Recently I had a chance to sit down with with Bitzer Mobile’s product management VP Andy Smith. Bitzer is one of the smaller and younger companies to be offering dual-persona mobile app management. Over the last year we’ve seen a lot of growth with this type of MAM (interconnected corporate apps—if you’re not familiar you can read more here), and Bitzer has some good ideas about it. Let’s dig in!
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Bitzer Mobile is just a little over two years old, with about 40 employees. They started with an idea to create apps that would get corporate data to mobile devices (think of something like a template or Framehawk or the XenApp Mobility pack). Their first real win, however, was figuring out how to do mobile Sharepoint access with Kerberos authentication for a few Fortune 50 companies. They’re bringing that technology more mid-market now, but after that the next logical step was PIM apps, intranet browsers apps, and dual-persona MAM (they happen to use the term container).
Bitzer’s MAM product
Bitzer offers a “core” app that includes the PIM client and a document editor (those are both OEMed), as well as a browser and file-syncing app; other apps are incorporated via app wrapping. The core app can be customized with corporate branding and it contains links to the all the other apps. The other apps can be broken out and deployed independently if desired, but Andy said that most of their customers so far have been deploying everything together, so that the user just has one big managed “work” app (though the third-party wrapped apps that don’t come from Bitzer will be accessible outside of the main app).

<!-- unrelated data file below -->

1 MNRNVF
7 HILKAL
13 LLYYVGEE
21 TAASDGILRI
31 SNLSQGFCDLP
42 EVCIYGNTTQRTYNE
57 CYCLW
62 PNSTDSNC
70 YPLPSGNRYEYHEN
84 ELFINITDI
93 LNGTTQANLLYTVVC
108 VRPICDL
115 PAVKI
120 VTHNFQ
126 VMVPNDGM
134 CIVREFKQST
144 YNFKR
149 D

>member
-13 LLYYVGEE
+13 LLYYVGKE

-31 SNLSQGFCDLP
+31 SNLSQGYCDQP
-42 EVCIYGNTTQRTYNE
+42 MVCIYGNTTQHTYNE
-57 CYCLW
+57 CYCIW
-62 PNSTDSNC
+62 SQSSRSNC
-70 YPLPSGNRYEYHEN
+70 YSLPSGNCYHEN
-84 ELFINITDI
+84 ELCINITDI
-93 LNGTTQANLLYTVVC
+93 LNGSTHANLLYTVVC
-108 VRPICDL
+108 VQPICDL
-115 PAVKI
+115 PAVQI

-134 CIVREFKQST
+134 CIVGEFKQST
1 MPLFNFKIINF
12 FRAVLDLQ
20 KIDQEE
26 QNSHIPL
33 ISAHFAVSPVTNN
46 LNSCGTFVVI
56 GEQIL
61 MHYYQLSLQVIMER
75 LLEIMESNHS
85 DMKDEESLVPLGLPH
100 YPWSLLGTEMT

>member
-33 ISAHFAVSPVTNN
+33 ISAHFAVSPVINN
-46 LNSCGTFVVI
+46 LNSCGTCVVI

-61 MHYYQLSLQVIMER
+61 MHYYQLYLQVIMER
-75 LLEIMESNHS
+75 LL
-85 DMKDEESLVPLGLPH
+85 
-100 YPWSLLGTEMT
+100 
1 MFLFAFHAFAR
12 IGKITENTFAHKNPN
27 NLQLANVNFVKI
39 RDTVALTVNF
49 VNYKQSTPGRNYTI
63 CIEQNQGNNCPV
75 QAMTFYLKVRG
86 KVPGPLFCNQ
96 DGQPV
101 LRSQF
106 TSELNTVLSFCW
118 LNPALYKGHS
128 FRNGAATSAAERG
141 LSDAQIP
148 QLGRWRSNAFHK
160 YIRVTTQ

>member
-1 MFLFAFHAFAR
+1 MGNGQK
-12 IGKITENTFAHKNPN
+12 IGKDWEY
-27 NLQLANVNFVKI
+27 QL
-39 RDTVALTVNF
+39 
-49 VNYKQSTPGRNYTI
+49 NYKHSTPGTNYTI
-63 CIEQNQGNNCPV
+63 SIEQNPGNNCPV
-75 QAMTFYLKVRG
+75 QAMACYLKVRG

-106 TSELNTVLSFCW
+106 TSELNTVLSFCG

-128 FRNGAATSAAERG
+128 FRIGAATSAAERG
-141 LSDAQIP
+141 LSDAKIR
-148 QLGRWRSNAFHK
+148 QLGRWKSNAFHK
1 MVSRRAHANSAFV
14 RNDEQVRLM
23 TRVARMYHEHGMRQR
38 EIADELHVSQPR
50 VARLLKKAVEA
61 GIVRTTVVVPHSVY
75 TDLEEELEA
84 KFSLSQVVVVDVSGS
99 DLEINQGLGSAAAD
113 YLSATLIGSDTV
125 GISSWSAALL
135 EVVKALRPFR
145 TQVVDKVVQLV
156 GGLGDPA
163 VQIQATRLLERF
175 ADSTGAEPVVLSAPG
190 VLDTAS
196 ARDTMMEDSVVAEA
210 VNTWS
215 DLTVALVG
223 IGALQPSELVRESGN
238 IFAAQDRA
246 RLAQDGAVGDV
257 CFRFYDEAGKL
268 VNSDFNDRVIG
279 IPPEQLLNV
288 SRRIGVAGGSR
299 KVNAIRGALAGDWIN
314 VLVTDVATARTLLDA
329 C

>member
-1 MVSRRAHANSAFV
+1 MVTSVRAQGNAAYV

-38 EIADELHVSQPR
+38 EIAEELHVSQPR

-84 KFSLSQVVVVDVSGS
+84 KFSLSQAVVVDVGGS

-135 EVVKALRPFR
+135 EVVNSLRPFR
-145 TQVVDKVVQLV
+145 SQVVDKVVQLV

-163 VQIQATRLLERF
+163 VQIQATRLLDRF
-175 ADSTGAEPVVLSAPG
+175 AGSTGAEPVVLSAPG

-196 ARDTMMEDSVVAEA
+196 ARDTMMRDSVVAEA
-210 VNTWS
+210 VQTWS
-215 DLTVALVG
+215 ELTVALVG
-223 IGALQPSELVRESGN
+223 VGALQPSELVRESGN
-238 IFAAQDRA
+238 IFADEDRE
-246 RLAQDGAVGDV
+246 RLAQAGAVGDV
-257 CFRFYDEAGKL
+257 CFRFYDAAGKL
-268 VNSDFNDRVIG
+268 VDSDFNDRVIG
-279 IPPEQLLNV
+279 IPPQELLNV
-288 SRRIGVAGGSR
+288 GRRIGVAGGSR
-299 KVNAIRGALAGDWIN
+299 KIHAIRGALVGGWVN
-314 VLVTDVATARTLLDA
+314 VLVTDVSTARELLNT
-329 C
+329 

All the expected management hooks are there—remote wiping, authentication, app-level VPN, encryption, manageable data sharing—and the policies can be changed at any time. The Bitzer apps are MDM-agnostic, so you can do whatever you want at the device level. Bitzer Mobile is available for both Android and iOS, and it’s all licensed by user, not device.
What’s special about their approach
While a lot of MDM vendors are working to partner with ISVs to have MAM-compatible apps available in the Apple App Store or Google Play, Bitzer Mobile’s approach is to have all of the apps be signed and deployed with private corporate certificates. This is an interesting for a few reasons.
First, on a technical level, this means that the apps have more ways to communicate with each other. Apps signed with the same enterprise certificate can share authentication information for single sign-on, and all of the apps can use the main core app as a network access controller. Instead of each app having its own VPN connection there’s just one for the whole set of apps, lowering the impact on the VPN host. (Of course you could use MDM to do that, but we’re talking about MAM here.) When it comes to Android, even though there are more ways for the apps to communicate with each other, they designed everything to work in the restrictions of the iOS environment, so there was no need to reinvent the wheel.
Second, using enterprise certificates to bypass the Apple App Store offers a whole host of advantages for ISVs and customers. For licensing, ISVs can offer more advanced schemes and not have to worry about Apple taking a cut, and for customers there’s no need to track Apple Volume Purchasing Program redemption codes. And instead of an ISV publically offering a different version of their app for each MAM platform, they only have one version. Each customer takes the app binary and wraps and distributes it on their own, internally. It’s definitely a different approach from the MAM vendors that are promoting partner programs and publicly-available compatible apps. (We’ll take a deeper look at this idea soon.)
2013 is going to be an interesting year as the MAM space begins to sort itself, and the public app store versus enterprise distribution idea gives us even more to think about.